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The steel frames for the dual elevator towers have been lifted into place in this June 24, 2007 view looking south. Although some refurbishment of the original platform steel has taken place, the new steel stringers for the platform extensions are not yet in place. (Photo by Graham Garfield)

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Renovation of the Montrose station platforms is progressing in this view looking south on September 16, 2007, with the canopy structure reassembled and new platform stringers for the northbound platform. Installation of the galvanized steel railings and light poles and wood platform decking is also proceeding. The orange construction fencing allowed contractors to work on the platform without interfering with train operations. (Photo by Graham Garfield)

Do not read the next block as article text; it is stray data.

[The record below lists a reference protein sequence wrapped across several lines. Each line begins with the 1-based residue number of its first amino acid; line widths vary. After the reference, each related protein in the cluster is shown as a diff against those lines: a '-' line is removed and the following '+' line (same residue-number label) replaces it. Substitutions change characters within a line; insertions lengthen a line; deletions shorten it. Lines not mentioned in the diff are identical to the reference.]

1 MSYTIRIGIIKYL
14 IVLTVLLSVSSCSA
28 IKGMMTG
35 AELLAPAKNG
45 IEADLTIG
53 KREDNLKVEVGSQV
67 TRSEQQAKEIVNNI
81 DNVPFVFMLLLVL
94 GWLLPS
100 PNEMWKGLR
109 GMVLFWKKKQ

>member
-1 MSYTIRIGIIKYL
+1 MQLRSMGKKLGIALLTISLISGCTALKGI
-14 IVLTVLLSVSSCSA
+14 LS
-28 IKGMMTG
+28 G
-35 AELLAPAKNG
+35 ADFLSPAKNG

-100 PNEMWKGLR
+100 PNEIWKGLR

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The station house and elevator towers' brick, metal, and glass exteriors are largely complete and the steel structure is in place of the stairs and landings, looking southeast on October 7, 2007. Many of the platform fittings are also in place, although some items, like the windbreak cantilevered off the back of the platform, have yet to be installed. (Photo by Graham Garfield)

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The new Montrose station house, with its glazed brick sides and metal frame-and-glass storefront, have been open to the public only a few hours in this November 26, 2007 view looking west. The short cantilevered canopy over the entrance and metal drip-pan over the sidewalk protect customers from rain and other weather. (Photo by Graham Garfield)

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An auxiliary exit from both platforms stands on the former site of the original 1907 station house, seen looking northeast on November 26, 2007. A stair from each platform leads to be a central landing, protected by decorative white-painted metal grilles, with access controlled by a dual set of stainless steel exit rotogates. (Photo by Graham Garfield)